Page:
What is your favorite work in the sale, and why?
Anne-Françoise Gavanon: Oh gosh, I love so many of them! My preferences go to Ghost Robe by Jim Dine and Horizontal Reversal IX by Richard Serra, respectively donated by Novak Contemporary Art and Gemini G.E.L., with both works showing a wonderfully textured surface.
I can read both works as a reflection of the current conflict in Ukraine. To me Ghost Robe speaks to the issue of the public and private sphere, and how ordinary Ukrainian men took arms to defend their countries. They are civilians, not trained soldiers, and so in a sense, they wear their ghost civilian robe to the front. The black and white of the Serra immediately made me think of the good and the bad sides that conflicts exacerbate.
Dakota Sica: My favorite work in the sale is L’Express Beyrouth-Enfer by Etel Adnan which was generously donated by Galerie Lelong & Co. It is a wonderful and joyful image that reminds me how we are all connected in some way.
Larissa Goldston: There are so many beautiful pieces in the auction. I think in this case, however, I choose Uniform by Georg Baselitz. It evokes, for me, a haunting reminder of war, knowing how he saw Germany post WWII. Because this auction is to raise awareness and funds for the war in Ukraine, I think it is appropriate.
Why prints? What excites you most about printmaking and publishing?
Larissa Goldston: Since I was an infant, I have breathed in print studio smells. Spending time in the ULAE studio when I was a child was the only way I got to see my father. You could say that printmaking is in my blood.
I have always loved paper—the portability, the texture, the variability. Then there is the collaborative element. Any artist that has truly embraced printmaking will tell you that their experience in the printmaking studio has altered and advanced the work they are producing in their own studio. Printmaking is about layering and that layering is very different from the layering that occurs in a painter’s studio. In their personal studio, a painter makes a mark and that mark is immediate and it is theirs. In the printmaking studio, when a mark is made, it is not only the artist’s mark but also their collaborators. When someone embraces the possibilities that printmaking has to offer them, the collaboration between artists and printers can be extremely fulfilling.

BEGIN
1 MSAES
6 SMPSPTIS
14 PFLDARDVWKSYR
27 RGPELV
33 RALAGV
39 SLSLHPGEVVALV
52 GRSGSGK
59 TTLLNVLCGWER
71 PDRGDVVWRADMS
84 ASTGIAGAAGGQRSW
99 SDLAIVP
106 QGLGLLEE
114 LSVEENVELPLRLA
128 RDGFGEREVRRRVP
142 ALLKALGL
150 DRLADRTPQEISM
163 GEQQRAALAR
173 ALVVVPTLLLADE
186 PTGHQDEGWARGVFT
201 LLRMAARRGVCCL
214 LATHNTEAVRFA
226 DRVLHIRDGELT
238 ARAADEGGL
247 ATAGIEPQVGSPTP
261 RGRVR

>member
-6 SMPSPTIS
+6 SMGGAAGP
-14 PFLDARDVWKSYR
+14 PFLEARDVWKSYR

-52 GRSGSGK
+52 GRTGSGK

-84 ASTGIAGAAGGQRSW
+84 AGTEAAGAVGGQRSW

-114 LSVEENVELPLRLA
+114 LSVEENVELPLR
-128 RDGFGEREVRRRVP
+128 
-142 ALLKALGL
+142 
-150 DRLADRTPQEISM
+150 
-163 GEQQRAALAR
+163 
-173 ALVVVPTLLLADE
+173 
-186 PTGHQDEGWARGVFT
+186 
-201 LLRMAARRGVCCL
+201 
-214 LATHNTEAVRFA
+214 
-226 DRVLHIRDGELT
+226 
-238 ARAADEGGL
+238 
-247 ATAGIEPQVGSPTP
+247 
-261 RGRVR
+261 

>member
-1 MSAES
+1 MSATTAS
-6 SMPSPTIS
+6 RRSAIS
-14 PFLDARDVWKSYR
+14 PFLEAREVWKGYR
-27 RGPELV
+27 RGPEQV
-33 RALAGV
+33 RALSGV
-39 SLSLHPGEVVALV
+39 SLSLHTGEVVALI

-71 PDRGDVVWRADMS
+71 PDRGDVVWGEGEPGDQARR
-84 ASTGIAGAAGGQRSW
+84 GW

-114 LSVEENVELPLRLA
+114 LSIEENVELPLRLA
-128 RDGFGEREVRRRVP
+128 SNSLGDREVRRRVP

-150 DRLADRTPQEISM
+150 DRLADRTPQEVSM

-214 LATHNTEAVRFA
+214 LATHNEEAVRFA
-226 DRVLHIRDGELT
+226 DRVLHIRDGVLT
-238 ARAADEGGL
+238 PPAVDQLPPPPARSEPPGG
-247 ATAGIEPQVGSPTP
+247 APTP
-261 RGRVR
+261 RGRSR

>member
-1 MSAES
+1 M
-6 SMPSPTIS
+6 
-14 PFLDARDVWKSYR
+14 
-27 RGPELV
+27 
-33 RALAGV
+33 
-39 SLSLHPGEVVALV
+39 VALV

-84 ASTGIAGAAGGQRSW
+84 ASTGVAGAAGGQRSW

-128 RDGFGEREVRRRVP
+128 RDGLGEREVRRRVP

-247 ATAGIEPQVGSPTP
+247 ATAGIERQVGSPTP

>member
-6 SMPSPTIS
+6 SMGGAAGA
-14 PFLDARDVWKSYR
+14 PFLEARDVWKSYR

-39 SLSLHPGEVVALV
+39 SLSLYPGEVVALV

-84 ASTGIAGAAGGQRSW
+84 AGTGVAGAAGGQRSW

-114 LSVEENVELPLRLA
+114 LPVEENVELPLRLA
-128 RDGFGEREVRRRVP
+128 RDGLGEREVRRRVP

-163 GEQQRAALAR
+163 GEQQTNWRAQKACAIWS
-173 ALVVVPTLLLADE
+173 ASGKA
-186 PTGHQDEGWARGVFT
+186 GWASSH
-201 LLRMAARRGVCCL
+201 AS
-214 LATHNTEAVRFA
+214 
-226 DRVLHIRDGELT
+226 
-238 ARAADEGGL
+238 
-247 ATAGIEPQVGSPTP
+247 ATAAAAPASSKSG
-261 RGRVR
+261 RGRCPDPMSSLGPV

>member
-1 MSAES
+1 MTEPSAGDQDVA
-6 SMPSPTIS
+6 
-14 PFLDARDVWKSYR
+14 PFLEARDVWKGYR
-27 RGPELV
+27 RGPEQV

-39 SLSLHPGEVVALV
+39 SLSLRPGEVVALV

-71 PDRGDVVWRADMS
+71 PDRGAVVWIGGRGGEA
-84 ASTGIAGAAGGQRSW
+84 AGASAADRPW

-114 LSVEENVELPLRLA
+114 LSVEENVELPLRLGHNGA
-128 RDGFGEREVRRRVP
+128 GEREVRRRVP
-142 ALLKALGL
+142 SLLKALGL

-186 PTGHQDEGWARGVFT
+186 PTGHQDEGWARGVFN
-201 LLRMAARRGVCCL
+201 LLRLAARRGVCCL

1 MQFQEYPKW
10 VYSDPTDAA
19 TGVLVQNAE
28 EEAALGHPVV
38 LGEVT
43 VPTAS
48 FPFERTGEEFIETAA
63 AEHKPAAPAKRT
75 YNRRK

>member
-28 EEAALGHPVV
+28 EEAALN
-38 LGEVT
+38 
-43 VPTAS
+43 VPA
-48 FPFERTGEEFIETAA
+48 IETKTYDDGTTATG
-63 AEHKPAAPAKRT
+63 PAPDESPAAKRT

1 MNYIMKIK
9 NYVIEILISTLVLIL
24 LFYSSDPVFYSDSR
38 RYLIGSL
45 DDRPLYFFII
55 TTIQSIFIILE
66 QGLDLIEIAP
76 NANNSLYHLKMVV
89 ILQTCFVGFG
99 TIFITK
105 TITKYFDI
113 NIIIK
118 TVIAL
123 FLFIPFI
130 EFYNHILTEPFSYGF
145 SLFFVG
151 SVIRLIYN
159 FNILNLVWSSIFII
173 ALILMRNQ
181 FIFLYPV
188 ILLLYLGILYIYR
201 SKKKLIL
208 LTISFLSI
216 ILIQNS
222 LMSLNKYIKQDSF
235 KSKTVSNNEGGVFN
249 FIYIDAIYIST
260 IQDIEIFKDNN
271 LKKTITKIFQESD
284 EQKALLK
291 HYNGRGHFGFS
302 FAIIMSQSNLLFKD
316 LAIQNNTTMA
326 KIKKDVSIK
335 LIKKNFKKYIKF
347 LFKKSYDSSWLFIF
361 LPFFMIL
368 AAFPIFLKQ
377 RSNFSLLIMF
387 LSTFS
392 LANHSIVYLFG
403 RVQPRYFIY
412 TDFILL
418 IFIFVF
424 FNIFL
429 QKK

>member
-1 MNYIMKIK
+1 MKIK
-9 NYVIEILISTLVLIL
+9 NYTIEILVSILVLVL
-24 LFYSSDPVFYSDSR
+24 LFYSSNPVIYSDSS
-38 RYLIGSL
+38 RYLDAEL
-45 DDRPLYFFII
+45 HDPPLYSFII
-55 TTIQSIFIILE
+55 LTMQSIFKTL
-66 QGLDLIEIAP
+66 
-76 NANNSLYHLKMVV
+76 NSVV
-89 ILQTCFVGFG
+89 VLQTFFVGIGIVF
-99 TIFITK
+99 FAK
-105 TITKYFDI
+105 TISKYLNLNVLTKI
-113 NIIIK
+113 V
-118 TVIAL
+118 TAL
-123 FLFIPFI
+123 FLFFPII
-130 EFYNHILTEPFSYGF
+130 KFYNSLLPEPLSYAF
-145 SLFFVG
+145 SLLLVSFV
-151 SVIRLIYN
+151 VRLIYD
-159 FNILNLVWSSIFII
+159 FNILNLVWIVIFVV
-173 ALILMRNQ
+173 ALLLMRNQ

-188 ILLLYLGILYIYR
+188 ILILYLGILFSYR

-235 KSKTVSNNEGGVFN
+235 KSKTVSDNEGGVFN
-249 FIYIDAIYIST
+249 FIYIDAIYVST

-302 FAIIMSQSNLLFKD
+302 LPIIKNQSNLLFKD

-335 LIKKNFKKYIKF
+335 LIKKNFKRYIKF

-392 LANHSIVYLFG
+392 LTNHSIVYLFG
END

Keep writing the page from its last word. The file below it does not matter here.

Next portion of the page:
What advice would you give to a first time collector of prints and multiples?
Dakota Sica: Always buy what you love, trust your gut, and you can never go wrong.
On a more practical note, make sure the condition is good. Do your own due diligence on what other examples from the edition sold for so you can make sure you are paying a fair price. Collecting prints is a great way to break into collecting art in general. There are many different entry points and it’s a wonderful way to collect works by the artist’s you love without being constrained by price limitations.